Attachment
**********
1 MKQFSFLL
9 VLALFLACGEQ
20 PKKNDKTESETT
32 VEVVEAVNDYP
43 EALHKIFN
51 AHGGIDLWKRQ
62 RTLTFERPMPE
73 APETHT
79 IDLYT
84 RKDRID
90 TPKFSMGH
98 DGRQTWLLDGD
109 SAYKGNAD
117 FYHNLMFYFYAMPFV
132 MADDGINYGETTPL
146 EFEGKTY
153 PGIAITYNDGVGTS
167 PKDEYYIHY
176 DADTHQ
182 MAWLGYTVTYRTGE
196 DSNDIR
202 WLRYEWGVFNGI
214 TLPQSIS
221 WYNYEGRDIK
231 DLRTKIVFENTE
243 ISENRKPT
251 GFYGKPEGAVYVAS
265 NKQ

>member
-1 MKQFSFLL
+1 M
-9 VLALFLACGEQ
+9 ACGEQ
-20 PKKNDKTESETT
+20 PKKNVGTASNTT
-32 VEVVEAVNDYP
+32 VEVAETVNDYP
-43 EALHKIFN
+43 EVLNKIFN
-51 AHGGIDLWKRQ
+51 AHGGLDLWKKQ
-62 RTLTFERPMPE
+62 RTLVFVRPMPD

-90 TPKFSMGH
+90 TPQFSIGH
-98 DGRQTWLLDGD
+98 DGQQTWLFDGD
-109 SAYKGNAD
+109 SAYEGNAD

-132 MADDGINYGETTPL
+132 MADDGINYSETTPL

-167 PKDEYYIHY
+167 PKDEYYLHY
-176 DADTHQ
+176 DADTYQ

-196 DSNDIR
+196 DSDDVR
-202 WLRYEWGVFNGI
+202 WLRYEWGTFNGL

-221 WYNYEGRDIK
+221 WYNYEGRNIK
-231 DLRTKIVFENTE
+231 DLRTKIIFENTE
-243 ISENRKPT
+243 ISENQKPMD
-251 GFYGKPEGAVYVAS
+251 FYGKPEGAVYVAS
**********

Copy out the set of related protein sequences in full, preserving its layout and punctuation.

1 MKQFSFLL
9 VLALFLACGEQ
20 PKKNDKTESETT
32 VEVVEAVNDYP
43 EALHKIFN
51 AHGGIDLWKRQ
62 RTLTFERPMPE
73 APETHT
79 IDLYT
84 RKDRID
90 TPKFSMGH
98 DGRQTWLLDGD
109 SAYKGNAD
117 FYHNLMFYFYAMPFV
132 MADDGINYGETTPL
146 EFEGKTY
153 PGIAITYNDGVGTS
167 PKDEYYIHY
176 DADTHQ
182 MAWLGYTVTYRTGE
196 DSNDIR
202 WLRYEWGVFNGI
214 TLPQSIS
221 WYNYEGRDIK
231 DLRTKIVFENTE
243 ISENRKPT
251 GFYGKPEGAVYVAS
265 NKQ

>member
-1 MKQFSFLL
+1 M
-9 VLALFLACGEQ
+9 ACGEQ
-20 PKKNDKTESETT
+20 PKKNVGTASNTT
-32 VEVVEAVNDYP
+32 VEVAETVNDYP
-43 EALHKIFN
+43 EVLNKIFN
-51 AHGGIDLWKRQ
+51 AHGGLDLWKKQ
-62 RTLTFERPMPE
+62 RTLVFVRPMPD

-90 TPKFSMGH
+90 TPQFSIGH
-98 DGRQTWLLDGD
+98 DGQQTWLFDGD
-109 SAYKGNAD
+109 SAYEGNAD

-132 MADDGINYGETTPL
+132 MADDGINYSETTPL

-167 PKDEYYIHY
+167 PKDEYYLHY
-176 DADTHQ
+176 DADTYQ

-196 DSNDIR
+196 DSDDVR
-202 WLRYEWGVFNGI
+202 WLRYEWGTFNGL

-221 WYNYEGRDIK
+221 WYNYEGRNIK
-231 DLRTKIVFENTE
+231 DLRTKIIFENTE
-243 ISENRKPT
+243 ISENQKPMD
-251 GFYGKPEGAVYVAS
+251 FYGKPEGAVYVAS